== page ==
The House takes its name from Habsburg Castle, a fortress built around 1020–1030 in present day Switzerland by Count Radbot of Klettgau, who chose to name his fortress Habsburg. His grandson, Otto II, was the first to take the fortress name as his own, adding “Count of Habsburg” to his title. The House of Habsburg gathered dynastic momentum through the 11th, 12th and 13th centuries.
By 1276, Count Radbot’s seventh generation descendant, Rudolph of Habsburg, had moved the family’s power base from Habsburg Castle to the Duchy of Austria. Rudolph had become Roman-German King in 1273, and the dynasty of the House of Habsburg was truly entrenched in 1276 when Rudolph became ruler of Austria, which the Habsburgs ruled until 1918.
A series of dynastic marriages enabled the family to vastly expand its domains, to include Burgundy, Spain, Bohemia, Hungary, and other territories into the inheritance. In the 16th century, the family separated into the senior Habsburg Spain and the junior Habsburg Monarchy branches, who settled their mutual claims in the Oñate treaty.
The House of Habsburg became extinct in the male line in the 18th century. The Spanish branch ended upon the death of Charles II in 1700 and was replaced by the Anjou branch of the House of Bourbon in the person of his great-nephew Philip V. The Austrian branch went extinct in the male person in 1740 with the death of Charles VI and in the female person in 1780 with the death of his daughter Maria Theresa and was succeeded by the Vaudemont branch of the House of Lorraine in the person of her son Joseph II. The new successor house styled itself formally as House of Habsburg-Lorraine (German: Habsburg-Lothringen), although it was often referred to as simply the House of Habsburg.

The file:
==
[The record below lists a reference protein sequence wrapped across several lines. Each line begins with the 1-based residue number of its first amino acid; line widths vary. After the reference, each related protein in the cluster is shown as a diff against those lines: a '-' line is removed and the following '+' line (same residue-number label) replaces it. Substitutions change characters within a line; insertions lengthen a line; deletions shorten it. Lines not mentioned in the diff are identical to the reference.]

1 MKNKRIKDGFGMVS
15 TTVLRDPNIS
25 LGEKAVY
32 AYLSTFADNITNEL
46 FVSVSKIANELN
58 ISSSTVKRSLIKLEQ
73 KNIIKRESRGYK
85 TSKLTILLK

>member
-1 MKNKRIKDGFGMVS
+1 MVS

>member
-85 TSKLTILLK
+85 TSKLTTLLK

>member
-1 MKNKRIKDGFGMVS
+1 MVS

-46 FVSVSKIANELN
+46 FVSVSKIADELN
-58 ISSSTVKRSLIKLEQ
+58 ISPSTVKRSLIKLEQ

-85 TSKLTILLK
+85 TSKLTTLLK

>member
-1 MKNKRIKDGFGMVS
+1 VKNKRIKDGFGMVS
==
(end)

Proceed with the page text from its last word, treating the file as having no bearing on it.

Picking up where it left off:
Their principal roles were as:
King of the Romans
Holy Roman Emperors
King of Germany